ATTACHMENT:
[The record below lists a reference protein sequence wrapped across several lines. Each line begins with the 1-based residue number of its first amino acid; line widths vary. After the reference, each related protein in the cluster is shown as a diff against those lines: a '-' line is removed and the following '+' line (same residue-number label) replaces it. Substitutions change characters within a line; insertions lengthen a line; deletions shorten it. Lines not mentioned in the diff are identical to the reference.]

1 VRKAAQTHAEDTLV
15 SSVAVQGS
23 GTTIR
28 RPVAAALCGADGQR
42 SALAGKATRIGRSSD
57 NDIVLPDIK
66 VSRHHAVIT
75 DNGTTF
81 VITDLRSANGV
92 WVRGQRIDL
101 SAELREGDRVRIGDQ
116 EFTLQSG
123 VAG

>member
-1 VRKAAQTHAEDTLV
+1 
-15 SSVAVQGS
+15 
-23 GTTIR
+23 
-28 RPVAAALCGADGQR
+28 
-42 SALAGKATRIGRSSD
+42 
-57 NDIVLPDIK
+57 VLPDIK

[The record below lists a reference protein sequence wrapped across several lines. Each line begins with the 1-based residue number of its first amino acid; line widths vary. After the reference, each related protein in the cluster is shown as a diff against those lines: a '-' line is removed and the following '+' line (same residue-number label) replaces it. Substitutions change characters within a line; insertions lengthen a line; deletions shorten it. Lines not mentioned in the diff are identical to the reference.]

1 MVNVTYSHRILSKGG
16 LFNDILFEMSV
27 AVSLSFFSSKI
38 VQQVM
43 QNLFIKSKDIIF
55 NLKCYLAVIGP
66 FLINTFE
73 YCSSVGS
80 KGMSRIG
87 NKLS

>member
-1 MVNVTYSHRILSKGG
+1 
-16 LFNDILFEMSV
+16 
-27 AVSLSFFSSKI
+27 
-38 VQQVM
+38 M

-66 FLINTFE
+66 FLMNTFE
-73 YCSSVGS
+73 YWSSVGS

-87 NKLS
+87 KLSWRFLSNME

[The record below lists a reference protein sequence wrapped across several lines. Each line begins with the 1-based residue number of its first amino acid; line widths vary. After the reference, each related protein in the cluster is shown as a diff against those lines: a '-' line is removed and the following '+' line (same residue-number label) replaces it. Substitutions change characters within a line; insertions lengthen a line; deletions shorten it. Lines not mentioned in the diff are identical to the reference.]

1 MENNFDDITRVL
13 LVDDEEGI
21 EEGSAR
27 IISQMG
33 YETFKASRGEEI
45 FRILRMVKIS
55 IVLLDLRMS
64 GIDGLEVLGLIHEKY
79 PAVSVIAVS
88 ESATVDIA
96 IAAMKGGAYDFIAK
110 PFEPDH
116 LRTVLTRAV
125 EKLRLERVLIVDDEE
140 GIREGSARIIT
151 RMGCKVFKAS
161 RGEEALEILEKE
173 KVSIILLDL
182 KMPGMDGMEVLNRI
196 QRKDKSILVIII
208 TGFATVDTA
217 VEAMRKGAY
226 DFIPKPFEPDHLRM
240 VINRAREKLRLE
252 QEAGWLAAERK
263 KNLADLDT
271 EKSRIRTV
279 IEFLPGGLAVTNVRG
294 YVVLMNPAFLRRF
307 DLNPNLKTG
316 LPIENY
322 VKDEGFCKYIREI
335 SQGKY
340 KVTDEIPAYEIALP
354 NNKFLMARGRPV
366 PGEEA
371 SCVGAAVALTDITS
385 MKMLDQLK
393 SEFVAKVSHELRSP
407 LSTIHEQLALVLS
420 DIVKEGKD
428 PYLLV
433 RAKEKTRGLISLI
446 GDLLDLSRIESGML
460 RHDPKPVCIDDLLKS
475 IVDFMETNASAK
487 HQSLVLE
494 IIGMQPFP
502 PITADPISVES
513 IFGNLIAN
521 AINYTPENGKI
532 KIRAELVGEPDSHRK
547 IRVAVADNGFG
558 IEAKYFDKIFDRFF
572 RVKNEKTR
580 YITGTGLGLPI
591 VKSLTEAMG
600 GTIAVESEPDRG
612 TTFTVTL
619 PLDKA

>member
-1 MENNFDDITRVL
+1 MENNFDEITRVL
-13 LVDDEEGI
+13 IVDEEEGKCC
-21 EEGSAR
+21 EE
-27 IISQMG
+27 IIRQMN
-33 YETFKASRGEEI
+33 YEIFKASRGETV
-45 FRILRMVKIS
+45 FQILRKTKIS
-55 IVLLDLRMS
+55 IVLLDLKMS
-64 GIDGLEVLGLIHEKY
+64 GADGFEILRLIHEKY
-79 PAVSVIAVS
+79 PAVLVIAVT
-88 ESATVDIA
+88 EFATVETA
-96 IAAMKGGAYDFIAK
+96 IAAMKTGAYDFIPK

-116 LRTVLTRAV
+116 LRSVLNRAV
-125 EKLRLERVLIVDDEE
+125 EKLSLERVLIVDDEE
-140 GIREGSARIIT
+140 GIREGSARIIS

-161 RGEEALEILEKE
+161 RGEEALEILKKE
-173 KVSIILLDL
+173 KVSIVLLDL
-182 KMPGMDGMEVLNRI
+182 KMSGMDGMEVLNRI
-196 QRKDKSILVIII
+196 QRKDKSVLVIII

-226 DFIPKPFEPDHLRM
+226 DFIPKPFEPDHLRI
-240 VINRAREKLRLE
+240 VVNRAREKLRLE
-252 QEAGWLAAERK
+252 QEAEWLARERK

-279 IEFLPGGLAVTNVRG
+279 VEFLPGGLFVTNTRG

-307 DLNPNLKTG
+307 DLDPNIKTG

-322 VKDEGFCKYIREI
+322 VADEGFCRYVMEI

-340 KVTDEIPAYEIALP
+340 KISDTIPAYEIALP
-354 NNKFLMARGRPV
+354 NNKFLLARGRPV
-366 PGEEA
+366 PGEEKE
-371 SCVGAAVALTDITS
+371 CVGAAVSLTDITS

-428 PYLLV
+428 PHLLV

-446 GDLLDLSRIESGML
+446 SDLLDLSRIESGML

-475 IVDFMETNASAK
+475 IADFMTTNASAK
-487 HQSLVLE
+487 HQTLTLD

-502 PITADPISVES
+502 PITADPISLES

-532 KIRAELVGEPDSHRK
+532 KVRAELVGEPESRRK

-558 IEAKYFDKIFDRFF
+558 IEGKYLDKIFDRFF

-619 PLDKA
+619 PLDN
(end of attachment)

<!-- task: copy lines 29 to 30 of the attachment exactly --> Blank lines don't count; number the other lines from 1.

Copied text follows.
1 MVNVTYSHRILSKGG
16 LFNDILFEMSV